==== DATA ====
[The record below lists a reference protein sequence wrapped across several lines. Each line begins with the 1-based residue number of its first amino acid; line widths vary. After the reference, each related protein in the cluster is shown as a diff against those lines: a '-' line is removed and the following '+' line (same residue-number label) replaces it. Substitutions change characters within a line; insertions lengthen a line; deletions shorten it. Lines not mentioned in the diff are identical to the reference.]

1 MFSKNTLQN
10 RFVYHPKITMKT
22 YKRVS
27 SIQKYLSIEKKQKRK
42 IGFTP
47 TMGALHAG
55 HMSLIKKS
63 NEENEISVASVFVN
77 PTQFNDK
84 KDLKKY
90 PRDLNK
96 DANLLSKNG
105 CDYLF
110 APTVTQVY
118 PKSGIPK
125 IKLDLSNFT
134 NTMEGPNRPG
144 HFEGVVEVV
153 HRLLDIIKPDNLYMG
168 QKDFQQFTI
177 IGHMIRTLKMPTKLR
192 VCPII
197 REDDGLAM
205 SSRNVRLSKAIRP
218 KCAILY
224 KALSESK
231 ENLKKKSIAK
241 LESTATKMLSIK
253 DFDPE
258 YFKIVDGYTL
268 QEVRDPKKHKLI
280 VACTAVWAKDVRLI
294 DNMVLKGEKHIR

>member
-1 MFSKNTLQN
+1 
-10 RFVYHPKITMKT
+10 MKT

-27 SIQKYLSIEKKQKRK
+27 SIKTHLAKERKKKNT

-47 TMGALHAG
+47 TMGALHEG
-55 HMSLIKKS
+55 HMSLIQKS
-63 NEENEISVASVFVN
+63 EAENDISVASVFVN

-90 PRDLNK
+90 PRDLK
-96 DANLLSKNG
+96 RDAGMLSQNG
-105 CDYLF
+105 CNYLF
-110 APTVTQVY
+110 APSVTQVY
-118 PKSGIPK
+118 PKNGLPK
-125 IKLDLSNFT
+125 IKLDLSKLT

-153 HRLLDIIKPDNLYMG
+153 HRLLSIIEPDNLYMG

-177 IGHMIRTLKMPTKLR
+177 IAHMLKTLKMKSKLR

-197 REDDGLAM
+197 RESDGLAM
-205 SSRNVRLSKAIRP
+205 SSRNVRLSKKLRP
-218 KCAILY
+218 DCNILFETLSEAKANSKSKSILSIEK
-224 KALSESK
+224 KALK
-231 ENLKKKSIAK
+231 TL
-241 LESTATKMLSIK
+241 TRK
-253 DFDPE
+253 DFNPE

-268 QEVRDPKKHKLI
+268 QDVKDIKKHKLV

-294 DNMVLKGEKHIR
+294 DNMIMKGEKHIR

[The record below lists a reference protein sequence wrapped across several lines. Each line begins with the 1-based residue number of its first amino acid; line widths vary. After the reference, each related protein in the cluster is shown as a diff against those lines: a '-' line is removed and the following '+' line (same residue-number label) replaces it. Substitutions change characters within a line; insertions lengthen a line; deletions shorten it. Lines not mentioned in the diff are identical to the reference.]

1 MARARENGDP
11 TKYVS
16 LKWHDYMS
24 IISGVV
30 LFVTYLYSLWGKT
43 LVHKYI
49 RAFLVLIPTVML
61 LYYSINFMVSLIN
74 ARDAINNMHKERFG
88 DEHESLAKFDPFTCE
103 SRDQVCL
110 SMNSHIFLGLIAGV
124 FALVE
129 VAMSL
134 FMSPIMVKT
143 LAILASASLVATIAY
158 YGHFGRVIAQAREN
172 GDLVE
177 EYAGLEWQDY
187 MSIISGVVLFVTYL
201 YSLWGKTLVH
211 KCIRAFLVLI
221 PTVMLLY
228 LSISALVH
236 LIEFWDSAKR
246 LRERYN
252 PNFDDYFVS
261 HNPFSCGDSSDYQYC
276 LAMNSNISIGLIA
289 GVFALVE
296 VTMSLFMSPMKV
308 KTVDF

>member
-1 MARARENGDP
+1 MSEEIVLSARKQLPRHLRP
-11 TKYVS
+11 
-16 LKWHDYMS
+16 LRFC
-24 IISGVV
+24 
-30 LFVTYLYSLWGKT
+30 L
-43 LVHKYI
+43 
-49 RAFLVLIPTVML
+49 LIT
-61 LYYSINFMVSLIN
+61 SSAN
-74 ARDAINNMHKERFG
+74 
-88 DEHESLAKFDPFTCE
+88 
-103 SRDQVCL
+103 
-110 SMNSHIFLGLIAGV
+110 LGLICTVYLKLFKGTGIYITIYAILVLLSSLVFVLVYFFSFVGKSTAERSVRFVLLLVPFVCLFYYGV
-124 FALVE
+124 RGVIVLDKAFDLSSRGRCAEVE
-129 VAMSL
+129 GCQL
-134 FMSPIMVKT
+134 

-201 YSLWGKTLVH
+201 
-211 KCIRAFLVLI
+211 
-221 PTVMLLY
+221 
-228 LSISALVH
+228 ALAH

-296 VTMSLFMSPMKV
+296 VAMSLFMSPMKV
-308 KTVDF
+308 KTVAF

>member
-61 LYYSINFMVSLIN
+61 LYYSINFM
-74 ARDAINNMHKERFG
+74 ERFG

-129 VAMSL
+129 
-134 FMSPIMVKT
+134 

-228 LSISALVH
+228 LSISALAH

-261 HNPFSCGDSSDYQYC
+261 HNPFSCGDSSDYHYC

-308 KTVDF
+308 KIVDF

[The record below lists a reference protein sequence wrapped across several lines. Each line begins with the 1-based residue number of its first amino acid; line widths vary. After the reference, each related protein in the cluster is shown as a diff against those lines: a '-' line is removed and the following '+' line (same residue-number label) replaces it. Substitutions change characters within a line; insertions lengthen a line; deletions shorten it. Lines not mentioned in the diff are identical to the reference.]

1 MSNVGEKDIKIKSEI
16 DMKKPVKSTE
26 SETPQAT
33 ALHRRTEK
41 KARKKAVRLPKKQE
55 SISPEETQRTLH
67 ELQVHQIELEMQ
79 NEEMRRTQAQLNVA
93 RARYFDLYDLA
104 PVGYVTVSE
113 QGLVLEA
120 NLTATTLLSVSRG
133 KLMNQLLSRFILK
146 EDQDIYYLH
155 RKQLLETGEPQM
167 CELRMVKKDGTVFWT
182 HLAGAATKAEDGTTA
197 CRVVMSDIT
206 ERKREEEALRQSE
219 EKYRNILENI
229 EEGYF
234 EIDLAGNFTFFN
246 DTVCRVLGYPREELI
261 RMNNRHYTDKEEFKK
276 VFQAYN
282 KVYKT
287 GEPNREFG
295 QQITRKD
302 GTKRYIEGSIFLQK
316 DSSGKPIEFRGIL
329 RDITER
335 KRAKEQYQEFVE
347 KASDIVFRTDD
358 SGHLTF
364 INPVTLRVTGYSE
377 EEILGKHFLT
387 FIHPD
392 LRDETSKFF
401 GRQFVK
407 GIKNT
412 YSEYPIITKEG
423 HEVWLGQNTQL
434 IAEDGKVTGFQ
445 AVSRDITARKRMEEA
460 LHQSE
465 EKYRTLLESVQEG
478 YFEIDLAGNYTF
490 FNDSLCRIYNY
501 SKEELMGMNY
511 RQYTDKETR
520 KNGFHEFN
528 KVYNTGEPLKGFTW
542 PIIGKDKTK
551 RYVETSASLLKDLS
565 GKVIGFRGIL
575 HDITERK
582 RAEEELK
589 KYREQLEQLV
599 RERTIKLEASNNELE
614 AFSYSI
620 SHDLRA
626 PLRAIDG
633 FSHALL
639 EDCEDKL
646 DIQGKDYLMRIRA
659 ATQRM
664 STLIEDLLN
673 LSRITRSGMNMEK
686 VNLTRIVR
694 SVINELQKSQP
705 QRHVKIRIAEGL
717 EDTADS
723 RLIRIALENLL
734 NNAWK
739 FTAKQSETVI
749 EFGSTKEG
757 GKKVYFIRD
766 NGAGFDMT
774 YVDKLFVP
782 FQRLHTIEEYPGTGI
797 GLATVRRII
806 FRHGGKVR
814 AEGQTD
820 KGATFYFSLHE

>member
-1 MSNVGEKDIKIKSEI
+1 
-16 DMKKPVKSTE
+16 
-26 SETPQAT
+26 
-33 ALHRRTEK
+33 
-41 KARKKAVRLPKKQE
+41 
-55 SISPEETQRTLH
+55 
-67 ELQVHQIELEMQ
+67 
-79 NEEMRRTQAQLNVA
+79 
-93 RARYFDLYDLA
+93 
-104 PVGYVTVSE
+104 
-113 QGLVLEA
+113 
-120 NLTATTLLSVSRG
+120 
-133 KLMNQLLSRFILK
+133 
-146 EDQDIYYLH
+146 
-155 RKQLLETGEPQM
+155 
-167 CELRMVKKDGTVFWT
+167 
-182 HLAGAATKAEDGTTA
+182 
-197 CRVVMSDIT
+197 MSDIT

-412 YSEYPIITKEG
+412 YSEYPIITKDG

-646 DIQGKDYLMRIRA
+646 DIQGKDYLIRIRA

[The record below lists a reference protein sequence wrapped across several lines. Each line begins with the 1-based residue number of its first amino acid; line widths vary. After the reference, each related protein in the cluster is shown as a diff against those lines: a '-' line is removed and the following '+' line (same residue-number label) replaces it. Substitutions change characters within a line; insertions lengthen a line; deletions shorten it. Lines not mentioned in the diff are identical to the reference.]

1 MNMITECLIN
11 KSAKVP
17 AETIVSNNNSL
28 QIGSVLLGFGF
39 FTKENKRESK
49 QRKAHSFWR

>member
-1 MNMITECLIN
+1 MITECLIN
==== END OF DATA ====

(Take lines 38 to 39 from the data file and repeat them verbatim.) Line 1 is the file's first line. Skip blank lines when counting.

-10 RFVYHPKITMKT
+10 MKT